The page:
Sandra Garcia will be in the Costume Studio demonstrating Mexican heritage through dance and costume July 1-2 and September 2-3, 2017.
Holly Nordeck: What will you be demonstrating at the Denver Art Museum? What can visitors expect to see?
Sandra Garcia: I will demonstrate the fabric and color selections for the regions of costumes from the 1800s to 1930s era of Mexico's dance costumes. Showing how to cut the patterns, pictures of samples for selecting the style of a region and how to create a design to complete the item. I also will have materials for the children to color and cutout samples of costumes if they want. The pictures are of dance costumes from different regions of Mexico and they can design their costume.
HN: Can you talk about your background a little bit and the importance of it in regards to the work you make?
SG: My parents were born and raised in southern Colorado, my mother Carolyn Gonzales and her parents and many generations were from New Mexico. We moved to Denver from San Luis in 1965, and my mother hand-sewed everything that she and my sisters and I wore for home and for school. She would design her clothing using measurements and I would watch, follow along with scraps she had and make my own doll clothes. I became interested in dance costumes while my daughters were in Mexican folk dance classes in the late '80s and thought that their costumes were cheaper and easier to sew on my own. Other parents liked my costumes and I began taking orders to sell them costumes. I studied the history of Mexico's old photographs of the dance and made my designs from there.
HN: I see that you also are involved in teaching dance classes, how do you think movement and dance influences the work you make?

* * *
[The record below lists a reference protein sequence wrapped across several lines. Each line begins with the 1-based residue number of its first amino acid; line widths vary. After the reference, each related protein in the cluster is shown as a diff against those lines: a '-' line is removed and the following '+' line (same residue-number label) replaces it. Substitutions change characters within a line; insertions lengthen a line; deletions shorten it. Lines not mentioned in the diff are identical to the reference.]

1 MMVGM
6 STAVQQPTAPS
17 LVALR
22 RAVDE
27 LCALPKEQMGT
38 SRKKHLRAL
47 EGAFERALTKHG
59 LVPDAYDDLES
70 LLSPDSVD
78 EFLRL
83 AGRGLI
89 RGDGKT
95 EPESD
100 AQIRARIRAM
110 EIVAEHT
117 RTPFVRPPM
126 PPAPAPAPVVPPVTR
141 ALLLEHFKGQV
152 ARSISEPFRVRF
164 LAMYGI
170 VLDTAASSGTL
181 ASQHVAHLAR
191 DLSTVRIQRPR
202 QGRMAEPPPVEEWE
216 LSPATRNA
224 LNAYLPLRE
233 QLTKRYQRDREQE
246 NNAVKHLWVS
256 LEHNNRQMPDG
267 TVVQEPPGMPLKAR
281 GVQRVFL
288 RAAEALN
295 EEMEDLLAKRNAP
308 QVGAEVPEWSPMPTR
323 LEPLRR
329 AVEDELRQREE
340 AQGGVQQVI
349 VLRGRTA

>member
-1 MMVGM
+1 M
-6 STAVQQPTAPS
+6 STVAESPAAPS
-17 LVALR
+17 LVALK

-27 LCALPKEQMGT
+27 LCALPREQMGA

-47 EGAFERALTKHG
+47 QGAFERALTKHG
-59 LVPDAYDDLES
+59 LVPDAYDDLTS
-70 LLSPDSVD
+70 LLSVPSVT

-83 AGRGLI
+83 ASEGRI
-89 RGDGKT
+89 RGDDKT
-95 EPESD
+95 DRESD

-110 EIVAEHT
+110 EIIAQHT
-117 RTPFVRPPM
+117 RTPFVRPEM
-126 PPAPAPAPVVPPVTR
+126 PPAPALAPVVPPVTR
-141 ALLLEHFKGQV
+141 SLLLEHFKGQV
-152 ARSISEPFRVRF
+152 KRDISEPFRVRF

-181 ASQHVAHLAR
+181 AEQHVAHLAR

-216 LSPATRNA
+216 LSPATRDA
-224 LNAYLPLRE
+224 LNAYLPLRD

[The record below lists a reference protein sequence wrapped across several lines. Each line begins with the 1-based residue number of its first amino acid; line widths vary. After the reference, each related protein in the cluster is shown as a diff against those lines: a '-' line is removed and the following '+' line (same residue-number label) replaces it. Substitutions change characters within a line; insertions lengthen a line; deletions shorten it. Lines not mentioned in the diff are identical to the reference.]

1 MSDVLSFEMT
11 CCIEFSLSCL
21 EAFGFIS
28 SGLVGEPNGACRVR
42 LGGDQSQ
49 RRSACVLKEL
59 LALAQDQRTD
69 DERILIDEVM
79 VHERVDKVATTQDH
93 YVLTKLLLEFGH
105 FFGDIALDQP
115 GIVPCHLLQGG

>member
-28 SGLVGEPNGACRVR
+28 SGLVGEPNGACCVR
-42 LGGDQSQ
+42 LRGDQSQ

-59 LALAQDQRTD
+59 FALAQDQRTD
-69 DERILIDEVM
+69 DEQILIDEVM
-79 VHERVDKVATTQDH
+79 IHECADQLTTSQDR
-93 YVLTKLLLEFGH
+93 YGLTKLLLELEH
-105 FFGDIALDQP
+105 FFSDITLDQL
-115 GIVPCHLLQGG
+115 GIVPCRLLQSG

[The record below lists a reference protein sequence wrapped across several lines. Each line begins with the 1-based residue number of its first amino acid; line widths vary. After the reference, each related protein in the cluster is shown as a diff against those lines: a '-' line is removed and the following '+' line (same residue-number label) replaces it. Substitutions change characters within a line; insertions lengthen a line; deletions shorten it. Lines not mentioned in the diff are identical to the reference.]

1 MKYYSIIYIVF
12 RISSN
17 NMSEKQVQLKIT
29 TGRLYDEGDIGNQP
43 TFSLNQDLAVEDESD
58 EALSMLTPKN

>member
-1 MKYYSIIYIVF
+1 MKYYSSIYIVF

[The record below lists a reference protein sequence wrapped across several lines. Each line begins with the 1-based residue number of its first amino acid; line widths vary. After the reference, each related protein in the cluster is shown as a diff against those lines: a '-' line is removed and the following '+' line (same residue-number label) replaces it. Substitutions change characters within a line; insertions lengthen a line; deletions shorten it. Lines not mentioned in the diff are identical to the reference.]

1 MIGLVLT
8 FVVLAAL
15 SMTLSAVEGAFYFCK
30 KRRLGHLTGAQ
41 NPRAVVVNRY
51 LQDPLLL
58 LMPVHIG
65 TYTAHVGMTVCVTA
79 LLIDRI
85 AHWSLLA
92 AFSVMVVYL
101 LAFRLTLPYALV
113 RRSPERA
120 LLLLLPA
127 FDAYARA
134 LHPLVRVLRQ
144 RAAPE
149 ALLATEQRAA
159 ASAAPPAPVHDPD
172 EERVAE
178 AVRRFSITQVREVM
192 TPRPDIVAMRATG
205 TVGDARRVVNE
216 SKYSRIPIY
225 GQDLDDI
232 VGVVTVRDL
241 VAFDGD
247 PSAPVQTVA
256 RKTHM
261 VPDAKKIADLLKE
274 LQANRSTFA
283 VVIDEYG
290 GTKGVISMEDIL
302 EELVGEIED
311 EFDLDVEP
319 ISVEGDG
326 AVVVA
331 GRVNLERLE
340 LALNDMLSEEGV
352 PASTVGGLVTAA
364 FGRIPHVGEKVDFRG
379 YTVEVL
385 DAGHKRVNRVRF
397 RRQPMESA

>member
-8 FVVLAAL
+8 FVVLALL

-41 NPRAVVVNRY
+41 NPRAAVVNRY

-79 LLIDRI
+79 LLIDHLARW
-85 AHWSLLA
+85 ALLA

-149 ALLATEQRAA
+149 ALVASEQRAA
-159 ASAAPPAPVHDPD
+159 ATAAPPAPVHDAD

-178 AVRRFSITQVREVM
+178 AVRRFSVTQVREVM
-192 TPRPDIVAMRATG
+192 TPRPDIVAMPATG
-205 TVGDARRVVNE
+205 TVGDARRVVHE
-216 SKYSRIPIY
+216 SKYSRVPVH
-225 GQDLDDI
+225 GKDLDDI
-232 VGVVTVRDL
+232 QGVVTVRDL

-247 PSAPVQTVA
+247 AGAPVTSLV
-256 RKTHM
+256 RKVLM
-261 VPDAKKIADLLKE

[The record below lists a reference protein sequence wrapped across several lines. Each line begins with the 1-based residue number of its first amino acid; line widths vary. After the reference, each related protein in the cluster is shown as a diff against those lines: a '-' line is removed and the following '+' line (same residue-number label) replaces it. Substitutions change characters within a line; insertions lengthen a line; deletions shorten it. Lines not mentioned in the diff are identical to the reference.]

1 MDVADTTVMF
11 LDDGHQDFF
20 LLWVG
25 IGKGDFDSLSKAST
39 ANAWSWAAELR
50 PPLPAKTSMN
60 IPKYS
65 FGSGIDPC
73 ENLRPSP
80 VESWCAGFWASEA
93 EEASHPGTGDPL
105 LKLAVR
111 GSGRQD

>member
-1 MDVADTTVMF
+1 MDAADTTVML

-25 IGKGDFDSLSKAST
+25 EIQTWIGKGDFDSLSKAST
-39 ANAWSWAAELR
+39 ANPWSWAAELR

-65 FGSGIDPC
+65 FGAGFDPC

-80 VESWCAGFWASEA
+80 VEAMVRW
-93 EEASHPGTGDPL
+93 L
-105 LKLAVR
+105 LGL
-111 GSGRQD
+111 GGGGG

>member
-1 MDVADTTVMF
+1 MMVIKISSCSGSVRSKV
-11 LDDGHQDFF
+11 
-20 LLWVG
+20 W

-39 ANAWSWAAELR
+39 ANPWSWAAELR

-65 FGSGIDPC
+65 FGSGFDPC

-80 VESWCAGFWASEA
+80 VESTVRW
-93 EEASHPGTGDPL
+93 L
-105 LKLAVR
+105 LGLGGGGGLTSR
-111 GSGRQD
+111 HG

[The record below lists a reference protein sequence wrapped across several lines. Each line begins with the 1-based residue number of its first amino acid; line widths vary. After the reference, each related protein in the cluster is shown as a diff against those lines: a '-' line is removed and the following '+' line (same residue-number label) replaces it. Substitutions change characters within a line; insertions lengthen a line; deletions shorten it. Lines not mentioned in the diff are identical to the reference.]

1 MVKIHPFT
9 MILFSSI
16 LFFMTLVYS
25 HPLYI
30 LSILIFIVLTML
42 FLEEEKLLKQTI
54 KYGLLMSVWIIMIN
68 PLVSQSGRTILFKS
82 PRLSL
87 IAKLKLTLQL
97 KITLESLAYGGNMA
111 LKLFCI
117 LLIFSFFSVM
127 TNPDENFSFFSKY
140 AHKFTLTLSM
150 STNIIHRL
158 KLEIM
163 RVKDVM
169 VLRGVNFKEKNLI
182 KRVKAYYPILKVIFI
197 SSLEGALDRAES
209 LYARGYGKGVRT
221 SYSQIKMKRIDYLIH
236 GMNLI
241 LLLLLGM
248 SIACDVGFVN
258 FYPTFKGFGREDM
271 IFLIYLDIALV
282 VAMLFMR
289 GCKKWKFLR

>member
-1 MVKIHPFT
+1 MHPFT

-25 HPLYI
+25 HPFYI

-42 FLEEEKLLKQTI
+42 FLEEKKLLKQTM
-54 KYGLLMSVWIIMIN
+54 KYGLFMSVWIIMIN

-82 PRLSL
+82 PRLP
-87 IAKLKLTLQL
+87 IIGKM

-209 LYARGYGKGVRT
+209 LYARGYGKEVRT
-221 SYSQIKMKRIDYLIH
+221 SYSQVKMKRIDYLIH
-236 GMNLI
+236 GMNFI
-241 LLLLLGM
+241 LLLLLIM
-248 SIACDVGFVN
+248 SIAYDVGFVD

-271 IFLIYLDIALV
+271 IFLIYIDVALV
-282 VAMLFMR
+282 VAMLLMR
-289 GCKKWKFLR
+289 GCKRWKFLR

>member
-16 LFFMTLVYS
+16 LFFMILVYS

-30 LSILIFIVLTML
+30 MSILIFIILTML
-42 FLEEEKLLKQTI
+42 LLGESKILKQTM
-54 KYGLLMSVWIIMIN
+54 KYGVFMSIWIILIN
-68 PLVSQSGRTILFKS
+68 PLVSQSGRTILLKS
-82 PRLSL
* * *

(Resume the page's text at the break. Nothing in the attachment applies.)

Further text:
SG: The movements of the feet, arms, hands, and torso have to be considered for different types of costumes, and the region and dance they’ll be used for. Accessories such as hats, masks, baskets, bottles, canes, and so on will be created with different types of materials—fabric, paper, plastic, glass, beads, ribbons, paints, sequins, etc.—to be used for the dance performances.
HN: Do you have any inspirations or influences?
SG: Definitely my mother and older sister Diane, as they taught me a lot of the basic steps of sewing. My influences are the historic traditional clothes the people wore back in that century and the history of why each traditional costume is different from each region.
HN: What fabrics and colors do you use? Is there significance to these fabric and color decisions?
SG: I normally select a fabric that is light as possible for the ease of dance movements and to make the wash and care easy for the dancers and instructors. A color is chosen by the performer if purchasing their own and I select the standard colors for ribbons if needed and select the colors and fabric types depending on the needs of the regions. Broadcloth, sheeting, and poly cotton blends are normally used for most costumes as these types are easy to launder and iron.
HN: Lastly, do you have a personal favorite dance or costume?
SG: I enjoy mostly the region of Jalisco, Mexico. The fabrics are a solid bright color, white laces, and multitude of layers of different color ribbons. These are my favorite costumes to sew and I may have sewn at least 900 of these types since I began. I was at the Celebrate Culture Cinco de Mayo festival in May and saw a little girl wearing one of my costumes for her dancing, and did not recognize her or her parents and thought she either purchased it from one of my old dancers or it had been given to her. I know it was my costume that I made! But I have many other times seen my costumes I have made from years ago worn by dancers I didn't know.
That is the main reason I sew the art of dance costumes, to share the culture of these historic clothes used to dance and perform in, and to carry on the history of Mexican folk dancing with many people.
Images courtesy of Sandra Garcia.